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ATS Position Statements

As an advocate for trauma systems and the care of the trauma patient, the ATS participates actively in shaping sound public policy in healthcare and the trauma industry.

The position statements below are an explanation, a justification or a recommendation for a course of action that reflects ATS’s stance regarding the concern. The development process for position statements initially involves a consensus-building approach and internal deliberation by the Legislative and Policy Committee. A draft of the proposed position statement is then posted on ATS’s website, for public comment. Following public comment the statement is revised if necessary and reviewed by the ATS Board of Directors for their approval. This process allows each and every member to voice their views and opinions on the various dimensions of the issue at hand.  Position statements expire or are retired by the organization when appropriate.


Find out where the ATS stands on the most critical issues in literacy education today. The links below lead to summaries of each position statement; in all cases, the full text is available for downloading.


2015-1 Trauma Research 

Traumatic injury affects over 37 million people every year in the United States. In addition, it remains the leading cause of death and disability for Americans age one through forty four, creating a dramatic economic burden. Trauma is a disease, just like cancer, heart disease, and diabetes—there is a physiology, treatment algorithm, rehabilitation, and prevention strategy. As with other diseases, research funding is critical to decrease morbidity and mortality associated with traumatic injury.....(click here to see more) 


2013-3 Trauma Systems

Trauma continues to be a leading cause of death for all age groups.  Receiving care for a severe injury at a designated/verified trauma center can lower risk of death by 25 percent, yet almost 45 million Americans do not have access to a trauma center within one hour of becoming injured (CDC). The lack of adequate health care infrastructure to serve trauma patients leads to preventable deaths and calls for an expanded, more accessible, trauma system in many areas of the country.....(click here to see more)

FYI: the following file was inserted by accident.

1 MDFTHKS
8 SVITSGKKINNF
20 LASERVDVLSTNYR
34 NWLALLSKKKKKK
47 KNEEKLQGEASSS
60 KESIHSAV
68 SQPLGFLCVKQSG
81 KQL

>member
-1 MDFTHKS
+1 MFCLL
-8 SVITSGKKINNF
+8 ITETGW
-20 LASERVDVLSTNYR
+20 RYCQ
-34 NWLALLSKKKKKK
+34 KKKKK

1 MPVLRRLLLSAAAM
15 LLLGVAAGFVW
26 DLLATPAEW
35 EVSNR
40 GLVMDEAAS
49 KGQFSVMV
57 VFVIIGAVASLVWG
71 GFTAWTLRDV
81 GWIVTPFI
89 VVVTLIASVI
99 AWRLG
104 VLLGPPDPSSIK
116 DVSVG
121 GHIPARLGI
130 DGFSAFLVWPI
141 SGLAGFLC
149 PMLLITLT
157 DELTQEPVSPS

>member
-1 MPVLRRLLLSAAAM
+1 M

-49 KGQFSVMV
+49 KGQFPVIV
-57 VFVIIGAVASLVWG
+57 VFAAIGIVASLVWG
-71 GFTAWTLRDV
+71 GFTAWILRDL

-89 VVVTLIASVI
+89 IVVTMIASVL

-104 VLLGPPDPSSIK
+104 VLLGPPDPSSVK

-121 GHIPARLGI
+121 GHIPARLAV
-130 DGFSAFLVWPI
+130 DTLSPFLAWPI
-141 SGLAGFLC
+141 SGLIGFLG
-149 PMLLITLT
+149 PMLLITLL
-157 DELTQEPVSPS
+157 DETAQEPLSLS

2013-2 Firearm Violence

Fatal and nonfatal injuries from firearms constitute a major health problem in the United States.  Firearm-related suicides and homicides were the fourth and fifth leading causes of injury death in the United States during 2006-2007, together accounted for approximately 30,000 fatalities each year.  Nationally, the firearm homicide rate among youths aged 10-19 years slightly exceeded the rate for persons of all ages.  While motor-vehicle deaths dropped 22 percent from 2005 to 2010, gun fatalities are rising again after a low point in 2000.  Based on these trends, gun-related fatalities are on pace to surpass deaths from automobile collisions by 2015.....(click here to see more) 


2013-1 Optimal Care of Trauma Patients

The American public is largely unaware that most hospitals/health systems are not trauma centers.  The assumption is frequently made that every hospital with a designated emergency department is equipped to optimally manage a trauma patient.  Currently, the resources to inform the American public on the numerous hospital resources needed to care optimally for the trauma patient are limited.....(click here to see more) 

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